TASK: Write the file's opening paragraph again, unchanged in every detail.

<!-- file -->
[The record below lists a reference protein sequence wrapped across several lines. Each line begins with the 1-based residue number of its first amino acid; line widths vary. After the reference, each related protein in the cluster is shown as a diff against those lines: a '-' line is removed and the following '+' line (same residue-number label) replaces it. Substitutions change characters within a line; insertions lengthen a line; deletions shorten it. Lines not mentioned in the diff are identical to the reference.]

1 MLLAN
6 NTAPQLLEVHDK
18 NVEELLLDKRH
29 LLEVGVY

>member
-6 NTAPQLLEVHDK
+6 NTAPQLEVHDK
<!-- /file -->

[The record below lists a reference protein sequence wrapped across several lines. Each line begins with the 1-based residue number of its first amino acid; line widths vary. After the reference, each related protein in the cluster is shown as a diff against those lines: a '-' line is removed and the following '+' line (same residue-number label) replaces it. Substitutions change characters within a line; insertions lengthen a line; deletions shorten it. Lines not mentioned in the diff are identical to the reference.]